Not a great deal happened on Friday night, largely because there was no major news or data flow for that session. The key data release was the University of Michigan’s consumer confidence index. This showed confidence rose to 82.5 in June (final estimate) from 81.2. Not bad, but it doesn’t compare with the big gun figures we see this week -- payrolls and the ISM index. Naturally, investors are going to wait for those figures.
Equities pushed modestly higher on Friday night. On Wall Street, the S&P 500 down 0.2 per cent (1960), the Dow rose almost 6 points (16851), while the Nasdaq was up 0.4 per cent (4397). By sector, tech stocks, industrial telecommunications and utilities outperformed. Over in Europe, we saw the Dax up 0.1 per cent while the CaC was down 0.1 per cent. The FTSE 100 was up 0.3 per cent.
Commodities were generally mixed -- gold was up a few bucks to $1320. Elsewhere though silver was down nearly 1 per cent, copper fell 0.5 per cent and crude prices were mixed -- WTI was off 0.1 per cent ($105.7), and Brent was up 0.1 per cent ($113.3).
Forex markets saw the euro move about 17 pips higher to $US1.3645, the British pound in contrast was steady at $US1.7033 on a 40pip range. As for the Australian dollar, it was little changed at $US0.9423, down smalls. The Japanese yen sits at 101.4.
Rates were mixed in the US. The US 10-year yield rose just under 2bp to 2.535 per cent on a 3bp range. The 5-year yield followed suit, falling around 3bp to 1.647 per cent, while the 2-year is at 0.464 per cent. Aussie futures were down a couple of ticks -- 3s at 97.30 and 10s at 96.430.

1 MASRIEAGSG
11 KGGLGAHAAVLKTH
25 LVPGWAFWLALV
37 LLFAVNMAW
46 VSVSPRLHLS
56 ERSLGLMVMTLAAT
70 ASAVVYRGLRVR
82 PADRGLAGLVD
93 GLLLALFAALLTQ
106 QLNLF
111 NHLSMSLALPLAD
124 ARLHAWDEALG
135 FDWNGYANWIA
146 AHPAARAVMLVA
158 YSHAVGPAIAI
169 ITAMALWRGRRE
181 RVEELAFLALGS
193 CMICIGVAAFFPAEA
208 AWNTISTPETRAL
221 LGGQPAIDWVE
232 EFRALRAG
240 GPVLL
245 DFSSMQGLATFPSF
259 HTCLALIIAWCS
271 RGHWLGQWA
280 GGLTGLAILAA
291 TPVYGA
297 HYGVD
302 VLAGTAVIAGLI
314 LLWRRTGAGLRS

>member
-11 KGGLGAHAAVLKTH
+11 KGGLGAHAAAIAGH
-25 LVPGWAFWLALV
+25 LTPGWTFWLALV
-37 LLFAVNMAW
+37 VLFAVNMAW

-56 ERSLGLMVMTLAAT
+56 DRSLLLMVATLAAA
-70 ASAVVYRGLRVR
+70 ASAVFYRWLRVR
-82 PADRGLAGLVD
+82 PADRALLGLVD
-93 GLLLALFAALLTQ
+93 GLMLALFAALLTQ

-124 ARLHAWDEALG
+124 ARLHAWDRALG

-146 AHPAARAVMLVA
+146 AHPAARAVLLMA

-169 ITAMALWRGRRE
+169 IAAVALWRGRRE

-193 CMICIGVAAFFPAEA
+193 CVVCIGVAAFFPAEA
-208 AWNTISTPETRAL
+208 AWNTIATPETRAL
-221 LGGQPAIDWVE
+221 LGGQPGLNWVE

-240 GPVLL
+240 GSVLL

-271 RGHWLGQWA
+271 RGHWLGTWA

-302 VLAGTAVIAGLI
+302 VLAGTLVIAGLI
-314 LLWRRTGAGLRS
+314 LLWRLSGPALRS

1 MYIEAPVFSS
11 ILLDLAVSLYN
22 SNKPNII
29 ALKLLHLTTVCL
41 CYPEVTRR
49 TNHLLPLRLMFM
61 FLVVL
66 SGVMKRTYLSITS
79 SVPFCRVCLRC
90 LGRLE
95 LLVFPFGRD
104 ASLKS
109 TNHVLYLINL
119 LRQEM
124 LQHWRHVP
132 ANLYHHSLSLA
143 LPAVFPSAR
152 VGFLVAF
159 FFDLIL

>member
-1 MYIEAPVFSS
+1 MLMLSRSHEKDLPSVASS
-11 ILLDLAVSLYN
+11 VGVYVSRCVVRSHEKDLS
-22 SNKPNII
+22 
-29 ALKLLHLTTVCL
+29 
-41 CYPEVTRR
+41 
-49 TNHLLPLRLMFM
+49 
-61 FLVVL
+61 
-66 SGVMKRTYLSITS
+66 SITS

Elsewhere, the eurozone business climate indicator slipped to 0.2 in June, from 0.37 the month prior. Consumer confidence, economic confidence and industrial confidence all deteriorated. German inflation rose by 0.4 per cent in June, to be 1 per cent higher annually.
Markets this week. The SPI suggests that stocks will post small gains today (8 points). Data-wise the key releases for Australia today include HIA’s new home sales series and the RBA’s private sector credit measure (at 11am and 11.30am AEST respectively).
On Tuesday we see RP Data-Rismark’s house price series at 10am (AEST) and the RBA decision at 2.00pm (AEST). No one is looking for any change to the target rate (currently 2.5 per cent) and as usual the focus of attention will be on the statement. I wouldn’t look for any dramatic changes -- any changes will be dovish -- and think the Bank will remain neutral overall. On Wednesday we see the Trade Balance (11.30 AEST), while on Thursday retail sales and building approvals are released (11.30 AEST).
Looking abroad, the key data will be payrolls on Thursday night (US markets are closed Friday for Independence Day). The market looks for a 210,000 gain following on from a 217,000 gain the month prior, while the unemployment rate is forecast to remain steady at 6.3 per cent. Data out prior to that includes the ISM manufacturing survey on Tuesday night. That’s the important stuff, although there are a number of other surveys throughout the week worth watching -- pending home sales, ADP employment report etc.
Outside of the US, Chinese data includes the manufacturing PMI’s on Tuesday from 11am (AEST) and then non-manufacturing PMI’s on Thursday, also from 11am (AEST). As for European data, we see German retail sales and European inflation today, employment figures on Tuesday and German factory orders on Friday.
Have a great day.